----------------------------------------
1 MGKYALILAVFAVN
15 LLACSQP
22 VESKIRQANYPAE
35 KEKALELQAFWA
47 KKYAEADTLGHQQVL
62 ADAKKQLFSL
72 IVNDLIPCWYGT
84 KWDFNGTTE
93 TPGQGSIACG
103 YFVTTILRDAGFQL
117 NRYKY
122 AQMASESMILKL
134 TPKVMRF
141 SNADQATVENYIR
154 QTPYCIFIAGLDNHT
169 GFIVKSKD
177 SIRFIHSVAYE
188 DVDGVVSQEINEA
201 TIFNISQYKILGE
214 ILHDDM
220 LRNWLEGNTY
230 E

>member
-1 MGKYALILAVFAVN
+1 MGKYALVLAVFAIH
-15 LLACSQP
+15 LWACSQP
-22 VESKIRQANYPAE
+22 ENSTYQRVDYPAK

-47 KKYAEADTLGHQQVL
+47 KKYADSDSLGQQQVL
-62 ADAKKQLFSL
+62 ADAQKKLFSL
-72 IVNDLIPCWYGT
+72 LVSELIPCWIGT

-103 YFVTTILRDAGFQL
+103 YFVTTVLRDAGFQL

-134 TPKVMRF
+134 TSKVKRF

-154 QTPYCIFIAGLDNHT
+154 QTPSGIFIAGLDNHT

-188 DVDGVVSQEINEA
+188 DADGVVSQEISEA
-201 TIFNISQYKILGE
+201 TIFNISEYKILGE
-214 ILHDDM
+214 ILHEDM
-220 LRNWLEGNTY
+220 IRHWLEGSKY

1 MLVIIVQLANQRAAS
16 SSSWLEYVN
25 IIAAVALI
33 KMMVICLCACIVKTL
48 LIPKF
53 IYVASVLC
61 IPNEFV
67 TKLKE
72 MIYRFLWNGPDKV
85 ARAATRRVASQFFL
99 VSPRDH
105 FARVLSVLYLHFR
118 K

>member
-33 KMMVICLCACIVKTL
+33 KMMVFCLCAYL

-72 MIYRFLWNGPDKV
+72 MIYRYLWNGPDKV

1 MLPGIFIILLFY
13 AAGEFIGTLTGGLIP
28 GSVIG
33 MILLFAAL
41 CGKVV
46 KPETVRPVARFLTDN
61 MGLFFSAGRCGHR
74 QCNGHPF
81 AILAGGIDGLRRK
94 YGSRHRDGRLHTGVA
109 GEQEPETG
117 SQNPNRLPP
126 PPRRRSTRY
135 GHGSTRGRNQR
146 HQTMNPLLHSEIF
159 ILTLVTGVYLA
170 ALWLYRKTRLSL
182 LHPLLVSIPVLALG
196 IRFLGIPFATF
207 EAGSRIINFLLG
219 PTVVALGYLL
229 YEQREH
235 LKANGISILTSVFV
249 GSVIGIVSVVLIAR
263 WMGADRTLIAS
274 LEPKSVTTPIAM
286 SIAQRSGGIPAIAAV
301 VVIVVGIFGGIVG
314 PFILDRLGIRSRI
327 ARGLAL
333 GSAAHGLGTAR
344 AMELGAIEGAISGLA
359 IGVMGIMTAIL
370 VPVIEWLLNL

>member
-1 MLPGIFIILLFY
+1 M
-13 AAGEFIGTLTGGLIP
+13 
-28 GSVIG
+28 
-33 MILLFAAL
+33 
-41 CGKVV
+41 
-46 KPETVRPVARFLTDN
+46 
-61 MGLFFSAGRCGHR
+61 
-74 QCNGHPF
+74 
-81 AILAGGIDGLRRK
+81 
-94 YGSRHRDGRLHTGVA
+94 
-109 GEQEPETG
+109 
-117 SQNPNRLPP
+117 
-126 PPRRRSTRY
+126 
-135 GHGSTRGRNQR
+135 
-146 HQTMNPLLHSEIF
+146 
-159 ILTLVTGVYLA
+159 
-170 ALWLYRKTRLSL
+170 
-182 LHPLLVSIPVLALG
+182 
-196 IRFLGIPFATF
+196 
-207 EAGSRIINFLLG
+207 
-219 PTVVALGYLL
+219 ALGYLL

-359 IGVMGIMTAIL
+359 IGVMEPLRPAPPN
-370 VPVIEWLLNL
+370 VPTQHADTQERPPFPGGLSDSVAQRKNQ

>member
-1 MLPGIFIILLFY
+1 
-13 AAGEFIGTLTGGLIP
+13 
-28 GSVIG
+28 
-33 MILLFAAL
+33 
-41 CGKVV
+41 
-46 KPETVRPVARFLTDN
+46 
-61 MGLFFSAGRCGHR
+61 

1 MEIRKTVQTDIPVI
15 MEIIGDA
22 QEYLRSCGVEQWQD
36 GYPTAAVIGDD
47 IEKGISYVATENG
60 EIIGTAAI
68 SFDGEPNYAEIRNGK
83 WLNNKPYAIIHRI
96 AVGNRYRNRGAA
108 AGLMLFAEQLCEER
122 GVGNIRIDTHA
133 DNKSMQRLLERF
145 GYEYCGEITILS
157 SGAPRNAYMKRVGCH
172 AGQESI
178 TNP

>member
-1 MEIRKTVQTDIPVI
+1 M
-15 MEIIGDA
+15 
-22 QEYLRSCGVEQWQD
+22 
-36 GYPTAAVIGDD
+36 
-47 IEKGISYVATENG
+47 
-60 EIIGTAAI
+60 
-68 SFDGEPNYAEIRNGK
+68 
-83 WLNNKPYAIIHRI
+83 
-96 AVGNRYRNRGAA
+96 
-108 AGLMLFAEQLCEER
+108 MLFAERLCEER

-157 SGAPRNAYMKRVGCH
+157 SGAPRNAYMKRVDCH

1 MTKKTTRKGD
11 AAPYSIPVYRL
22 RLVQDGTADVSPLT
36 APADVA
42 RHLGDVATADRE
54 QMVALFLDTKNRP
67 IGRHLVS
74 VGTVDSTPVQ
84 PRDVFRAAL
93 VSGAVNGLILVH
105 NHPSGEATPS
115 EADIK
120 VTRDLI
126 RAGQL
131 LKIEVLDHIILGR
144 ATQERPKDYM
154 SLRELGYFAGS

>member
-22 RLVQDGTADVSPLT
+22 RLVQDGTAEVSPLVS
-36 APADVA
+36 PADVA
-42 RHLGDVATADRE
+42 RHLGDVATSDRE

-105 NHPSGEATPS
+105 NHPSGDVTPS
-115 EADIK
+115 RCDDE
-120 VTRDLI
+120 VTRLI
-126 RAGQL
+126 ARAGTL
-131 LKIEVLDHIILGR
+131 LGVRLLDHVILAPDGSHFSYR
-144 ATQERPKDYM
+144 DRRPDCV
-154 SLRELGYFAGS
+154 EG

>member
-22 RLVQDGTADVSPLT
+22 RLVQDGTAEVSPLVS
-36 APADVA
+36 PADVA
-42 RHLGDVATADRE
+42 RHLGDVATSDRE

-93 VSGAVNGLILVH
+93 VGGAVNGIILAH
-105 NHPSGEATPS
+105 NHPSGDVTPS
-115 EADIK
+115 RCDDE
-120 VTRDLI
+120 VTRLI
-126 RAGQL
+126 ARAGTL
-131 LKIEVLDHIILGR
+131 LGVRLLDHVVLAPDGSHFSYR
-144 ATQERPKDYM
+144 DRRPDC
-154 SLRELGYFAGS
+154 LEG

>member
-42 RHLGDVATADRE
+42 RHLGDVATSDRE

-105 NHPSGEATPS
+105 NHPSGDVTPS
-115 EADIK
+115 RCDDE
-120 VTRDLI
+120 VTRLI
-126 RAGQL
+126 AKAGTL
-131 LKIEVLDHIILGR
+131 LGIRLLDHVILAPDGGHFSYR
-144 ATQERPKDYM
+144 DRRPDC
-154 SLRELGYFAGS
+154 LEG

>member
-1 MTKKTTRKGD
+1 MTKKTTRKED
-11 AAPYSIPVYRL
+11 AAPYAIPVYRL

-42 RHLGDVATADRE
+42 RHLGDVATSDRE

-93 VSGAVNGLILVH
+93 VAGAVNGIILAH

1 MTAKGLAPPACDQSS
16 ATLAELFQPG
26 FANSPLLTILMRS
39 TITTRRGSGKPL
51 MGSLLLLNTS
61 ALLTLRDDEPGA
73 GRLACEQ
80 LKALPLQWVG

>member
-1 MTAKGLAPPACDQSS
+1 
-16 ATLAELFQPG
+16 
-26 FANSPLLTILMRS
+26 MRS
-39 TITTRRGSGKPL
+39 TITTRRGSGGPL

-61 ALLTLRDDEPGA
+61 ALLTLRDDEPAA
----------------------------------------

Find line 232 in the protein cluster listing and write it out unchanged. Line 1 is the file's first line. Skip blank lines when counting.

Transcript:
+120 VTRLI